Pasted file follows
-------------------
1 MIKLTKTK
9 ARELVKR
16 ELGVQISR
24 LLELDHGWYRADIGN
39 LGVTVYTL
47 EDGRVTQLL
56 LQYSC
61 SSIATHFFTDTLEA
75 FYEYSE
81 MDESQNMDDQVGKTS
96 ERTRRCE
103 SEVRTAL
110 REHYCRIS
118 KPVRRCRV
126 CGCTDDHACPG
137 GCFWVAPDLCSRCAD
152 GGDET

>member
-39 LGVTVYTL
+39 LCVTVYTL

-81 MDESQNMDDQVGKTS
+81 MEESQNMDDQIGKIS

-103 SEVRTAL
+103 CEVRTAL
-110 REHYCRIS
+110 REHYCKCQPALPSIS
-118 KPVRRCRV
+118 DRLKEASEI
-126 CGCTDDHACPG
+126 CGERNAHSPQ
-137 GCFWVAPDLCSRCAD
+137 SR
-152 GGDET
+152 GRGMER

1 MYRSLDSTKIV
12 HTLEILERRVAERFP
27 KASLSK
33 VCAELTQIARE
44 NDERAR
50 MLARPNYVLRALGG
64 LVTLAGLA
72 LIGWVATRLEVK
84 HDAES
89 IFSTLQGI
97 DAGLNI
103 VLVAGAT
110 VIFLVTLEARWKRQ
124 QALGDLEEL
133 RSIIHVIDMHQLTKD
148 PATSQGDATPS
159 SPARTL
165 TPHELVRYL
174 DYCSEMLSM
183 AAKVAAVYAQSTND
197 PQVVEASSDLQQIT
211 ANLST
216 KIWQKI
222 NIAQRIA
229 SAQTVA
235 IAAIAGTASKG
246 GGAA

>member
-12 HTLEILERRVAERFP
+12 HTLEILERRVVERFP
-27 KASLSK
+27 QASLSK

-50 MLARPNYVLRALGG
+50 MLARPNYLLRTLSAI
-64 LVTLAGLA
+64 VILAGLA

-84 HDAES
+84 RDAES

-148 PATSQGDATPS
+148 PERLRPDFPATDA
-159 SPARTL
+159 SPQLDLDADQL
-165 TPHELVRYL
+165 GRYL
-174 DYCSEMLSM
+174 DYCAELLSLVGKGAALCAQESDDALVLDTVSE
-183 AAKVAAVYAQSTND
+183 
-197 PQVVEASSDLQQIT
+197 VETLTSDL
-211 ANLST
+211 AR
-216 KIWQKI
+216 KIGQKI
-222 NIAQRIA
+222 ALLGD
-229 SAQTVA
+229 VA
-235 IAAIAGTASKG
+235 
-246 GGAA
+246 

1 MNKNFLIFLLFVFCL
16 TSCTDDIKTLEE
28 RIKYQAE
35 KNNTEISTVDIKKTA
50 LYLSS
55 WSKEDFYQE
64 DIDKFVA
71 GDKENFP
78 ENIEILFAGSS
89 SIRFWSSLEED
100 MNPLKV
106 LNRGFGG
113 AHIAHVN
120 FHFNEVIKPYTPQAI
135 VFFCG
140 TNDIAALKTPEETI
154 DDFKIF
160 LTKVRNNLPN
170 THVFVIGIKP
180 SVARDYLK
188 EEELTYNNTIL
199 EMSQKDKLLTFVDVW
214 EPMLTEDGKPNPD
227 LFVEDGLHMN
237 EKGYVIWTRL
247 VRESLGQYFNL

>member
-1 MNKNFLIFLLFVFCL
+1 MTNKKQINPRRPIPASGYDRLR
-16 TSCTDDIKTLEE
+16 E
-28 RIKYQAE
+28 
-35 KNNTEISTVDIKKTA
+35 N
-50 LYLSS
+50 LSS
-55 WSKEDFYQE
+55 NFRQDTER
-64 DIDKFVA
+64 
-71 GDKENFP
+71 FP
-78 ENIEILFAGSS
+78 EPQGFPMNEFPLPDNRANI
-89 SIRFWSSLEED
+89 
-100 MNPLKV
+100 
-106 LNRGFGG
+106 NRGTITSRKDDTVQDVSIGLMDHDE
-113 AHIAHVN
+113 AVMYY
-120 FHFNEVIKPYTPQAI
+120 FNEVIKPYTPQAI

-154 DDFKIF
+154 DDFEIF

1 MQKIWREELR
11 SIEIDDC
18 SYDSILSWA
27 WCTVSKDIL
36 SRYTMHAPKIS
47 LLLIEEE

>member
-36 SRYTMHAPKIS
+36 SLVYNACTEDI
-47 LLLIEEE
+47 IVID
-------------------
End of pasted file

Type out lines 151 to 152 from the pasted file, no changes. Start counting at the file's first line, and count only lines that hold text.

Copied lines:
+120 FNEVIKPYTPQAI

-154 DDFKIF